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THE INTERNET'S BONAPARTE

A French magazine has a brutal depiction of Mark Zuckerberg on its cover

  • Hanna Kozlowska
By Hanna Kozlowska

Investigative reporter

This article is more than 2 years old.

A magazine in France put Mark Zuckerberg on its cover this month… as Napoleon. It’s not a dig at Zuckerberg’s height (such a dig would be factually incorrect anyhow), but an illustration for a cover article (link in French) that compares Silicon Valley giants to empires in need of dismantling. 

Facebook is a “a menace for privacy, thought, and democracy,” declares the subtitle on the spring issue of quarterly journalism review We Demain. The article outlines some strategies of resistance, both individual and political.

Kevin Delaney/Quartz
“Their empires have to be dismantled”

Zuckerberg-as-Napoleon is a poignant way to illustrate a broader school of thought, which says that big tech companies have become monopolies and need to be broken up. On Monday, a coalition of progressive, US-based groups launched a petition to the Federal Trade Commission to spin off Facebook-owned Instagram, WhatsApp, and Messenger into separate companies. During Zuckerberg’s hearing with European lawmakers on Tuesday, several of them raised the idea of chopping up Facebook into smaller parts.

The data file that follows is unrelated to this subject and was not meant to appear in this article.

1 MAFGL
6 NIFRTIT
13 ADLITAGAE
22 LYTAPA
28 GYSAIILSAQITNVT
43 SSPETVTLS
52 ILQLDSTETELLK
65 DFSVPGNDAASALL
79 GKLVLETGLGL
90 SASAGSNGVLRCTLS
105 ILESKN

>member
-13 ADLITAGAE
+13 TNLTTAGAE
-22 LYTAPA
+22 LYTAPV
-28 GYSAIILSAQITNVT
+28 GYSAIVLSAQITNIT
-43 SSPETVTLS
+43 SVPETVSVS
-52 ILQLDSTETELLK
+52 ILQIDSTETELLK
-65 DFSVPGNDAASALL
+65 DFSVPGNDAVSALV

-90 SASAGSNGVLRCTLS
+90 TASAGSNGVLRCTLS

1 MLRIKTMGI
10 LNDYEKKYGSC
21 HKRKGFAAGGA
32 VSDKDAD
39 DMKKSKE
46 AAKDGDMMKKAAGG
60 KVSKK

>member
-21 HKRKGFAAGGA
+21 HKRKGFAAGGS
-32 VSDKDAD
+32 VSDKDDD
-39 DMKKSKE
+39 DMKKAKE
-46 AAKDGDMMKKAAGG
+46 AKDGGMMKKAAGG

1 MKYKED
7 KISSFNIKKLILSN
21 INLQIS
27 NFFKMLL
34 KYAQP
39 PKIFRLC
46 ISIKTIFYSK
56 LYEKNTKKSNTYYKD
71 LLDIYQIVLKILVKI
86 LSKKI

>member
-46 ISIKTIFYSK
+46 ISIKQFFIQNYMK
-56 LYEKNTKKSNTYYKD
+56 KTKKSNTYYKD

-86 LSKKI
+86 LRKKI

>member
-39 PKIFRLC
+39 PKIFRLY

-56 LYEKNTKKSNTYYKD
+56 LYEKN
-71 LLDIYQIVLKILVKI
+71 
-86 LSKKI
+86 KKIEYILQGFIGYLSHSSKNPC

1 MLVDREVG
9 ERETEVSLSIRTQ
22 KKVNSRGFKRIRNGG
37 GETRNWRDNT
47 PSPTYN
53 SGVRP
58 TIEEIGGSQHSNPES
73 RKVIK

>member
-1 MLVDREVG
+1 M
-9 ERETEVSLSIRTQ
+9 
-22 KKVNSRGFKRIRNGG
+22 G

The Napoleon analogy is also just fun. The emperor’s main goal was to expand French rule anywhere and everywhere he could, just as Zuckerberg’s is to get his service in front of as many eyeballs as possible. Napoleon’s eventual decline kicked off in Russia, where many of Facebook’s recent problems have also originated. Also worth remembering: Napoleon had a huge influence on the global stage, but left France barely larger than he found it, and spent his last days exiled on a tropical island.

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